SUN Hockey Pool

Belles like team spirit

RANDY SPORTAK -- Calgary Sun

, Last Updated: 10:17 AM ET

It's more than just a gathering place.

It's where life's joys are shared. Where life's frustrations are solved. Where lifelong bonds are made.

It's the family room.

In the bowels of the Pengrowth Saddledome, before, during and after every game, the Calgary Flames' better halves gather in a spot all for them.

It's their home away from home.

A place to relax while the Flames are doing battle on the ice.

A place to be together for chats.

A room to take care of their youngsters.

"After Andrew was traded from Pittsburgh, I came here and felt really welcome," said Krista Ference, whose husband Andrew is a Flames defenceman.

"I'm an outgoing person anyway but I know how difficult it is to walk into the wives' room for the first time and not know anybody."

Every NHL building has a home for the players' wives, girlfriends and family. It's where the fraternity meets.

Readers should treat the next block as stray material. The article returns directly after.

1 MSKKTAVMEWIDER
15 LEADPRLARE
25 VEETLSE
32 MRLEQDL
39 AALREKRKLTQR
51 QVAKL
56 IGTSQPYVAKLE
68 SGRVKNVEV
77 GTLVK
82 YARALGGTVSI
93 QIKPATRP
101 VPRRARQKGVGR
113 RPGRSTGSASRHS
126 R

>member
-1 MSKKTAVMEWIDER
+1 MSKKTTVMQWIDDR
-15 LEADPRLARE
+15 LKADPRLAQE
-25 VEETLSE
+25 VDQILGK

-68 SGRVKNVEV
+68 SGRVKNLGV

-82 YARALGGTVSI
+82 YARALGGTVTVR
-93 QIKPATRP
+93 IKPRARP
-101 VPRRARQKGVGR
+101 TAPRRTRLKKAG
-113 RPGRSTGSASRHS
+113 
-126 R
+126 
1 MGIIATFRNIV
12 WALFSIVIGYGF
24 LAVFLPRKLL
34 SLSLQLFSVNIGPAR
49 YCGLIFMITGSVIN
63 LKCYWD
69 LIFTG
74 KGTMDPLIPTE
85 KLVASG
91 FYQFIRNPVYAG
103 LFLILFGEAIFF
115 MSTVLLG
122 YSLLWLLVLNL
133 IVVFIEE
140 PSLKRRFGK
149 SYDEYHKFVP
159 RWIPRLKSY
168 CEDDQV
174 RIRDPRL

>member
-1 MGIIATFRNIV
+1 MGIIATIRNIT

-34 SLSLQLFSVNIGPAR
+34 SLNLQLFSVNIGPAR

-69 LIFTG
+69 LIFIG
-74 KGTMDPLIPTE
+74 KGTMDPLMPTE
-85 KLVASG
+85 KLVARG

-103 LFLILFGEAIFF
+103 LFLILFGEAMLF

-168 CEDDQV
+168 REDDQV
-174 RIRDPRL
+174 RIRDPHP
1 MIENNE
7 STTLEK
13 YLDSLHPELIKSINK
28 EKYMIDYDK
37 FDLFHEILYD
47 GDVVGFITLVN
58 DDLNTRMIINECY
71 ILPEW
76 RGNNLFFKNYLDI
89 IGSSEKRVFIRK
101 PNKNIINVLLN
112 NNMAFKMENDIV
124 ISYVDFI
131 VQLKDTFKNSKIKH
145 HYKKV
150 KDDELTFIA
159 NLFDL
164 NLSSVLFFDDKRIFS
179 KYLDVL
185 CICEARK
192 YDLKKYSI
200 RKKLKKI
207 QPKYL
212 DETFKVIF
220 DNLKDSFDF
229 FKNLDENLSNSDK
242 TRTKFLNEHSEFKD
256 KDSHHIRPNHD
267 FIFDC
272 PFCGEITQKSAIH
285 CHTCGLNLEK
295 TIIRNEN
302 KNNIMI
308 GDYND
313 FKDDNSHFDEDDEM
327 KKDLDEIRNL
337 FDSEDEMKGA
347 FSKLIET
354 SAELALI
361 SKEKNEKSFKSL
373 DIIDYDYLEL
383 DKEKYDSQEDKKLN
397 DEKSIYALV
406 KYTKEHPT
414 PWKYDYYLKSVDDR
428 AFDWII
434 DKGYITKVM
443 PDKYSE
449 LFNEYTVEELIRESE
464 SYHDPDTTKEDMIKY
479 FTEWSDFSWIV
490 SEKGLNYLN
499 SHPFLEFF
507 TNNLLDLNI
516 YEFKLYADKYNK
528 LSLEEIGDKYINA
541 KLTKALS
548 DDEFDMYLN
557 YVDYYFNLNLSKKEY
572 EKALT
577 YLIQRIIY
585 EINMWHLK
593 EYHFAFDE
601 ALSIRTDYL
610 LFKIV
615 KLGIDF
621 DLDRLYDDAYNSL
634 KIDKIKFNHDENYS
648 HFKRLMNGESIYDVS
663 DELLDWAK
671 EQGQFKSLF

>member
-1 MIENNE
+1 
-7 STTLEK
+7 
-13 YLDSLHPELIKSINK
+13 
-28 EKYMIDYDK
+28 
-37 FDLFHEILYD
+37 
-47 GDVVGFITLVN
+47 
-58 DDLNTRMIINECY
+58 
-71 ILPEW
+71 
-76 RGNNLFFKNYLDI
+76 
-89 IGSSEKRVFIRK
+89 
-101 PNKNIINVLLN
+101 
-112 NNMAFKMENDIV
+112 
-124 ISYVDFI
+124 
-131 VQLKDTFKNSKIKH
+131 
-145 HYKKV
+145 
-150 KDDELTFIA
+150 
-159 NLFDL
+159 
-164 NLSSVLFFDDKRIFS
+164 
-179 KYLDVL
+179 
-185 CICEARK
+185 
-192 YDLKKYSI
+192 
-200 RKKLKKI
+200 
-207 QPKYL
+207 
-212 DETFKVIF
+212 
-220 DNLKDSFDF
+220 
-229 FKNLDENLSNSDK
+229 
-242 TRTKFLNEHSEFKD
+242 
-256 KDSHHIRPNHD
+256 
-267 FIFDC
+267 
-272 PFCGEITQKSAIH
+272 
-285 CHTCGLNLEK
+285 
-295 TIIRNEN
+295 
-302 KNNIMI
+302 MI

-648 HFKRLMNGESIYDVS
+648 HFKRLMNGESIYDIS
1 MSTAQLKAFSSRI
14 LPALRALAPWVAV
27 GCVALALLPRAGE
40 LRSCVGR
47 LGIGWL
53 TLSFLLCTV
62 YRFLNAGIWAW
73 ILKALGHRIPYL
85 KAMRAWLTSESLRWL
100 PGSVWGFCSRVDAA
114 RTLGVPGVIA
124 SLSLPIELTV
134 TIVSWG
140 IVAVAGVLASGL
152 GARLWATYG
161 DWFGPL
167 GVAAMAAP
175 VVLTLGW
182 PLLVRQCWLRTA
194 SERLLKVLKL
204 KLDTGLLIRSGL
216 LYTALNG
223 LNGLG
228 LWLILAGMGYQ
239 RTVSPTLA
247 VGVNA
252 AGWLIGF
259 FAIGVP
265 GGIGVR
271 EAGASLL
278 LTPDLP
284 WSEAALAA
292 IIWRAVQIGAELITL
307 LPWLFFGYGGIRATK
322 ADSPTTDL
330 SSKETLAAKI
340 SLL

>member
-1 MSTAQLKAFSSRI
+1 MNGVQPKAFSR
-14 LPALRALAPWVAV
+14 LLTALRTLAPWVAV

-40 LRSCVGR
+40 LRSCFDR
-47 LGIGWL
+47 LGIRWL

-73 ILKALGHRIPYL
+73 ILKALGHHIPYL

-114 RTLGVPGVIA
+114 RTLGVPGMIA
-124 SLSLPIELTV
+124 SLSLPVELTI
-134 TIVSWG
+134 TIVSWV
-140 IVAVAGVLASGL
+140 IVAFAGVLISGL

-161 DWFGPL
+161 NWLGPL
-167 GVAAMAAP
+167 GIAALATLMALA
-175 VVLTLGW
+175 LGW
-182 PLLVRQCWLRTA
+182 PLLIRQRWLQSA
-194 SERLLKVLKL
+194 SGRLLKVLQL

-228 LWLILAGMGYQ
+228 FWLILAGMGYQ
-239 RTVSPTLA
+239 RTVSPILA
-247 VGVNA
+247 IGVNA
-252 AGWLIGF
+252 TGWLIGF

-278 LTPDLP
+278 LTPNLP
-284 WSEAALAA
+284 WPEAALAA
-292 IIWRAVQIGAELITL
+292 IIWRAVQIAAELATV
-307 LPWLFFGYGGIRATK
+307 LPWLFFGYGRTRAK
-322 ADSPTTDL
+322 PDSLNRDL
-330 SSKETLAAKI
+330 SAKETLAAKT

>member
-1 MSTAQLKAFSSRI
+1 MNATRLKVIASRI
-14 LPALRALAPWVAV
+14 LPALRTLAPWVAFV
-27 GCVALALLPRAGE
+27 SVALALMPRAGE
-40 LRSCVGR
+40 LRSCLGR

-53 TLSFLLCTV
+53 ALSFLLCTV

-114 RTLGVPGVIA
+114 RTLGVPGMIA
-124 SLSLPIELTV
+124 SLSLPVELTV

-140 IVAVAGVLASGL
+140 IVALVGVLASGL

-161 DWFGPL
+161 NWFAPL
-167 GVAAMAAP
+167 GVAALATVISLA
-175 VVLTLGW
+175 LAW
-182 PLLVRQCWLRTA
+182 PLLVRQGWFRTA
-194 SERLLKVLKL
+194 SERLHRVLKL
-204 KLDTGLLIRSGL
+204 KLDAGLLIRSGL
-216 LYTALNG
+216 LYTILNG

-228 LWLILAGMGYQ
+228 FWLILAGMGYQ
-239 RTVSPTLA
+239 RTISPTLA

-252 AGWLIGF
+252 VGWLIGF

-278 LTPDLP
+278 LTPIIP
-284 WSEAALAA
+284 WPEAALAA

Jessica Conroy, wife of Los Angeles Kings centre Craig Conroy, explains:

"That's where you go at the first game to meet everyone and then get dragged around the building and shown everything so you don't get lost," she said.

Being part of the fraternity has its benefits.

Players' wives know what it's like to suddenly pick up and move around the continent. They understand the stresses and strains of having a husband in the NHL.

Don't for a moment think it's all cherries and whipped cream -- the ups and downs aren't always left at the rink, with frustrations over their play, the team losing and worries over the possibility of being traded among the difficulties.

"There is stress but the only people who can really relate are other wives," Conroy said.

"Most people, and it's easy to do it, think, 'Oh, poor you. Your husband's on TV. He makes a lot of money,' but there can be very stressful times.

"There are those days when things aren't going well and, as good as they are about not bringing it home, they do."

Susan Yelle, who's married to Flames centre Stephane Yelle, says the wife fraternity "becomes your second family.

"That's who you go to when you have a bad day and you know will have your back," she said.

And those friends, old, newly-found or through mutual acquaintances, are always full of information.

They'll suggest schools for kids to attend and where to go for activities, shopping and city information.

Said Conroy: "They're the people you can rely on at first to get the ins and outs of the city."